It was hard, it was difficult, but I nailed it, albeit barely competently. It was bliss. Our side would convene once weekly for practice, and meet at weekends to give displays at school fairs and village fetes. Possibly as a result of this confidence, or probably the women I was taken with, I suddenly "got" the dance floor, hoovering up Motown and Stax into my record collection. I had the confidence of a dyspraxic Travolta and hurtled around equivalently. And for all the toes I trampled and ribs I barged, I apologise. Unreservedly.

For now, phase 3, I know I really can't dance. It is a pity, as my wife loves to and is an avid aficionado of electronica/dance. I love it too, but confine myself to listening in the car. As I drive. Occasionally thumping the windscreen repeatedly with my fist if particularly carried away. Just in case, at the age of 60 I have again joined a morris side, but I know I probably fool myself. And the moves are so much harder than they ever were.

A final reflection comes from proggers turned poppers, Genesis, originally just the sort of anti-dancing music I delighted in,  all those phase 1 years ago, latterly topping all sorts of charts with dance worthy tunes. Although I tell myself I shouldn't, I quite like this change in their style and fortunes, this song demonstrating that they too are not entirely unaware of the irony. So, like this song, maybe this dancing lark is my guilty pleasure.

But don't buy them, buy this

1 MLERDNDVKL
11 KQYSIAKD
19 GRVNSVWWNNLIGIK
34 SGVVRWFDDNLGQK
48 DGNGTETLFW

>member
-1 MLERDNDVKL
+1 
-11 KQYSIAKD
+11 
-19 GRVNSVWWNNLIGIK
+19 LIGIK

Monday, September 4, 2017

Incompetent/Can't: I Can't Stand Up

purchase [Get Happy]

There was a time - about 20 years back - when Elvis Costello and Talking Heads were what I mostly listened to. Both kind of quirky (as opposed to mainstream pop), but both very much in favor with the college-type crowd (which I had long since graduated from - but maybe couldn't leave behind?).

I'm pretty sure that among the things that attracted me to both were (a) the slightly-off the standard I-IV-V chord structures of their songs and (b) the near-poetic lyrics - enough that the words frequently caused me to take a minute or more to ponder their relevance to my current frame of mind. Oh, yes, and neither appeared terribly normal in the MTV videos I saw.

Now, at about the time that <Get Happy> (the album containing Can't) was released, Costello was in hot water on account of his multiple uses of "the n word". He had drunkenly referred to Ray Charles as such, and his "Lover's Army" includes lyrics to the effect "one less white ..n.".
As a result, there are those who believe that his choice of "I Can't.." is a form of either apology or appeasement - because the song comes from the legendary Sam and Dave, who recorded it in a rather slower, more soulful tenor back in the mid 60s.

As for Costello, this song stands in contrast to his earlier dark, angry, vengeful style: granted, the pace - as compared to Same and Dave's slower soul - still rubs a bit the wrong way (also see his dis-jointed dancing on the vid), but you can almost sense that Costello is onto something new, and in fact, from here, it lead to a breakthrough in his career (and puts his racial slur gaffe more or less behind him)

We've got the "Can't" covered pretty well just in the title itself. But how about the "Incompetence"? Well, there's no requirement in SMM's current theme that any single post cover both terms - and in fact they do appear to be linked - if you're incompetent, you can't ... something. But, is there something about Costello or the song that encompasses <Incompetent> as well?
Judging from where Costello went from after this output, I would say: no sign of incompetence on his part.
Your thoughts?